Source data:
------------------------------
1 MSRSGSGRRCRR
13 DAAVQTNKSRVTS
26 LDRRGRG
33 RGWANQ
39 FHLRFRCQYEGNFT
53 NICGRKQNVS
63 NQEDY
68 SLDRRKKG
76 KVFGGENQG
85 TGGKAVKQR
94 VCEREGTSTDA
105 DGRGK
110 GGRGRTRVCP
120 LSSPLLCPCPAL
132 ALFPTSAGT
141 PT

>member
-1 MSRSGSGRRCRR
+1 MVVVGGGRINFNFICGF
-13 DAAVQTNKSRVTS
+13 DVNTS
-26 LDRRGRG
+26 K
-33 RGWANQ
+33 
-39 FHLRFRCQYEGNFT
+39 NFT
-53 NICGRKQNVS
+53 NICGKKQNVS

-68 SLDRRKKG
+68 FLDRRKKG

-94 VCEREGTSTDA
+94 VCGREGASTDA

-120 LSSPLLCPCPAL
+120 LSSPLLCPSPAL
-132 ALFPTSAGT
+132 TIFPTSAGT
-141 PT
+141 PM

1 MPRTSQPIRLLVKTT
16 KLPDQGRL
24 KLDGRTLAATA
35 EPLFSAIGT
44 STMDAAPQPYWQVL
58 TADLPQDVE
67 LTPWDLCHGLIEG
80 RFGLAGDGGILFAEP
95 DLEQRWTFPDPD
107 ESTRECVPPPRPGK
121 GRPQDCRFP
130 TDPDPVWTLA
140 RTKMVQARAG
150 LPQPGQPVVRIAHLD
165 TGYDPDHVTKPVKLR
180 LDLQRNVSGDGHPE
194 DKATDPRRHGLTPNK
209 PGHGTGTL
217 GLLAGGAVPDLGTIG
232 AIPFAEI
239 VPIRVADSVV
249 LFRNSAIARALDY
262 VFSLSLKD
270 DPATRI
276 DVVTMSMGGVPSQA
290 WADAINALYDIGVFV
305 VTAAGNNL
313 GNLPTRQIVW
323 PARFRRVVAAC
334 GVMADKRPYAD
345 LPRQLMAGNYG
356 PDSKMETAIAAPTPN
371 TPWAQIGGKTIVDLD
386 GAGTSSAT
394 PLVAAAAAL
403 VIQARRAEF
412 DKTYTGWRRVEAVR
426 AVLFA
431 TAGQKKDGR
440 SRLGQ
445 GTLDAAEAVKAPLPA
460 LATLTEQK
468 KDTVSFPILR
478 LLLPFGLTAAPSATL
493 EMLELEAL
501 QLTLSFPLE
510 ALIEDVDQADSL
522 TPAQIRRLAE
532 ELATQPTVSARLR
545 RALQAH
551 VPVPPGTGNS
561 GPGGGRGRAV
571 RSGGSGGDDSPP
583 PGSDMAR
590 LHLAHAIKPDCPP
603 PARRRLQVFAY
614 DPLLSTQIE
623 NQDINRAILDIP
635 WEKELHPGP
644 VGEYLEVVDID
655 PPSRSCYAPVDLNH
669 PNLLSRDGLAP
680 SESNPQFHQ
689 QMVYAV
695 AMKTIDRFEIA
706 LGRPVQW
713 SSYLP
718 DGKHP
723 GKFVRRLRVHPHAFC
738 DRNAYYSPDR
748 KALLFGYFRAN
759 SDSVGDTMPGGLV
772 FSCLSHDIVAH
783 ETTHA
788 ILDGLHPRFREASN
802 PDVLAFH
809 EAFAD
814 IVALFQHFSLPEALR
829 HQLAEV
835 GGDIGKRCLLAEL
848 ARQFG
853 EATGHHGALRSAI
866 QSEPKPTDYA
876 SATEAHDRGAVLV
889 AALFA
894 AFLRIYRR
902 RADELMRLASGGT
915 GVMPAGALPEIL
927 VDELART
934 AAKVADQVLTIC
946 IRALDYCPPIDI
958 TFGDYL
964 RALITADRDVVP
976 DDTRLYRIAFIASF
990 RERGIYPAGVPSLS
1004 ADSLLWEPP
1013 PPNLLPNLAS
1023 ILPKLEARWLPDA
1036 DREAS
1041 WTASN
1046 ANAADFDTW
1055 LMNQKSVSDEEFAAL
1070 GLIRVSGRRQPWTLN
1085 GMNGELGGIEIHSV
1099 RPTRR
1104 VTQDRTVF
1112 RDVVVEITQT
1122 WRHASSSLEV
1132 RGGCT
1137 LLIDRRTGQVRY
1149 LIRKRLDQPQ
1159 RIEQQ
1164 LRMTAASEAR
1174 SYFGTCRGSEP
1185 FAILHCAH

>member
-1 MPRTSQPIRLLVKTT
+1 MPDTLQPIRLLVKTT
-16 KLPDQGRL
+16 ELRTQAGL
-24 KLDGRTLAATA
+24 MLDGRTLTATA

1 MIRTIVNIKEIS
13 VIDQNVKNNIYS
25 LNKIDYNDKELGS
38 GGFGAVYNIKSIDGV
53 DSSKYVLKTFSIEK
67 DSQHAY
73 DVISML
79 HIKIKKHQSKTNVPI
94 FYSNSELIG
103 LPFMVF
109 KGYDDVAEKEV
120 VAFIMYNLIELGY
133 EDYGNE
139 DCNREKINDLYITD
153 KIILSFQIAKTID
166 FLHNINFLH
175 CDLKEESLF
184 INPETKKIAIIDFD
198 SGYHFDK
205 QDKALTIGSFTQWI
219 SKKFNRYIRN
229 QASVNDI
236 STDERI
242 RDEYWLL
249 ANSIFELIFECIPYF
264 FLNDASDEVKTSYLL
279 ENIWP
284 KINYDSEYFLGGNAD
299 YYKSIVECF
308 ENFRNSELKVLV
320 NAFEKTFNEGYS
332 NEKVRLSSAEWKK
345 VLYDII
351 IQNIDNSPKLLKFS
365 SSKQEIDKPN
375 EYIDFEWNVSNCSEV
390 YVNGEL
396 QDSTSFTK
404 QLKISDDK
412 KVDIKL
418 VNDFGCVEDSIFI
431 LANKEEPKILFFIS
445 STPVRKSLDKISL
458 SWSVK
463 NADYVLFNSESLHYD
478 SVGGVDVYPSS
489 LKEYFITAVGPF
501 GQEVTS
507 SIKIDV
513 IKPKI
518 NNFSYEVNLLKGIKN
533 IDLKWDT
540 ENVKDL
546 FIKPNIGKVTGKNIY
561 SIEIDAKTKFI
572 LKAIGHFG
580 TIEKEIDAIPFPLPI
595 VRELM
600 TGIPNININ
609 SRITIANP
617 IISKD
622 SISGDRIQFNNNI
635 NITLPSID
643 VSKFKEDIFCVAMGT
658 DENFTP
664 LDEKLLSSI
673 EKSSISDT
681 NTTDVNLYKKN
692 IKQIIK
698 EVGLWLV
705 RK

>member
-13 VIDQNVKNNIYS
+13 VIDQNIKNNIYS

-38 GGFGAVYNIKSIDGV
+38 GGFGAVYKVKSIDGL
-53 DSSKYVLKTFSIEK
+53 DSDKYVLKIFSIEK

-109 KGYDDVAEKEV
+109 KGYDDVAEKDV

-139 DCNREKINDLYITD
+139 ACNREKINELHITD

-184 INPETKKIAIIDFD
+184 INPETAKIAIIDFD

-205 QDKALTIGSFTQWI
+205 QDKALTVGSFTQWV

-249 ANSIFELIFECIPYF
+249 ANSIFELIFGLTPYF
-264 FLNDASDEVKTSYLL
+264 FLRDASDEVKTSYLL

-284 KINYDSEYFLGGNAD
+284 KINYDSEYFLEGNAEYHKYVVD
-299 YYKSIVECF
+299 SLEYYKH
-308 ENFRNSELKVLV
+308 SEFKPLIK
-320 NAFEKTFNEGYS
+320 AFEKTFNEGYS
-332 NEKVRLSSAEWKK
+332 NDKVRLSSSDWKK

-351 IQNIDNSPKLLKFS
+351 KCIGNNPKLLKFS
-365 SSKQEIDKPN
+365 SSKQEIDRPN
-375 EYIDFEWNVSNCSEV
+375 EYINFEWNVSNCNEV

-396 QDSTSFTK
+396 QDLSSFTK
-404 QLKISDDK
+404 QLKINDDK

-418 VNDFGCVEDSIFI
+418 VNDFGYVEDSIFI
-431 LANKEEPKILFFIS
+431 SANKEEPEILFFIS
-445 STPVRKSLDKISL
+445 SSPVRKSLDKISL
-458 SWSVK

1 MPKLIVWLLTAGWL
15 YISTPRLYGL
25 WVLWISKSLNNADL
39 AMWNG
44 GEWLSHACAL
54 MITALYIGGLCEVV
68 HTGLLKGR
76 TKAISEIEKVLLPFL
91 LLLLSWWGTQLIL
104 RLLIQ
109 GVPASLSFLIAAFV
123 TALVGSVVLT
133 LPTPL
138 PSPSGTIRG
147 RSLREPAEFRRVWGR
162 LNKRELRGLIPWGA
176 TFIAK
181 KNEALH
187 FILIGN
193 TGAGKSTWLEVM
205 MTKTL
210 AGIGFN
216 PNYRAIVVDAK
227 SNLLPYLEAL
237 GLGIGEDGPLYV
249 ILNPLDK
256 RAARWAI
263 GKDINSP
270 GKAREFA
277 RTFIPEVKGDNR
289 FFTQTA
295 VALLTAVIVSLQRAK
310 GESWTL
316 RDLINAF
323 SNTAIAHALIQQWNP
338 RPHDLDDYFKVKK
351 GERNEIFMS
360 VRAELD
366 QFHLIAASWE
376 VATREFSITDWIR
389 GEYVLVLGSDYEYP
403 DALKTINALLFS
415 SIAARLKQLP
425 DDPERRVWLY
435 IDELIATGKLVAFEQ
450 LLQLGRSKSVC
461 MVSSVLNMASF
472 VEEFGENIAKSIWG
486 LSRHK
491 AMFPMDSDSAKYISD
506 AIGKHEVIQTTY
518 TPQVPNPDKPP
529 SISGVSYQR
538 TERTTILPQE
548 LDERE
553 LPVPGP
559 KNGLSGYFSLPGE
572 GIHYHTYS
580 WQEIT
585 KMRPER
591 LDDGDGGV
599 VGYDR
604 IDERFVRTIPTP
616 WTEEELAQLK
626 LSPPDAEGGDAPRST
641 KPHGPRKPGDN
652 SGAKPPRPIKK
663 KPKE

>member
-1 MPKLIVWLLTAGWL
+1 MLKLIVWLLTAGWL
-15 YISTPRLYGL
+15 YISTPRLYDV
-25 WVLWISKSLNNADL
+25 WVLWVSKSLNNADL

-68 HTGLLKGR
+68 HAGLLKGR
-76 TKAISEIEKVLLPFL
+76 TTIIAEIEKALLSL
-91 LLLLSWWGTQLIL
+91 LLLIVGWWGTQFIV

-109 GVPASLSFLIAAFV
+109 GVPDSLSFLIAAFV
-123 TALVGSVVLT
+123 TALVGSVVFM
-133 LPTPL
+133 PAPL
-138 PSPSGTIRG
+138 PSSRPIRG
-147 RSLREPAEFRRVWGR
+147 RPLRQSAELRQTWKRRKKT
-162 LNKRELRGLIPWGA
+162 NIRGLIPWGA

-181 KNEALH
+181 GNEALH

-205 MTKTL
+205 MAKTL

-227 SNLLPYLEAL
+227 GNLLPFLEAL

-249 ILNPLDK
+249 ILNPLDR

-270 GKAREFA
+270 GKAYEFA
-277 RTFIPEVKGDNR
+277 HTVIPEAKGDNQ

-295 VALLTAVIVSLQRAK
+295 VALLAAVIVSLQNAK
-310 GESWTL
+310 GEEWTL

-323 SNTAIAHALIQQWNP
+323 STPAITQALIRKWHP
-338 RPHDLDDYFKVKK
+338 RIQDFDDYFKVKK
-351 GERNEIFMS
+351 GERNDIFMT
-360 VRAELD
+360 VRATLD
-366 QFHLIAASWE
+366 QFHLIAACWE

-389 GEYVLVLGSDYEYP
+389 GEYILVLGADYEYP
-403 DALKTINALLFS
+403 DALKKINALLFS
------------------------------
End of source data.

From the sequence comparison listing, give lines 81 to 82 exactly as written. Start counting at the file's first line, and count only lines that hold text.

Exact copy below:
460 LATLTEQK
468 KDTVSFPILR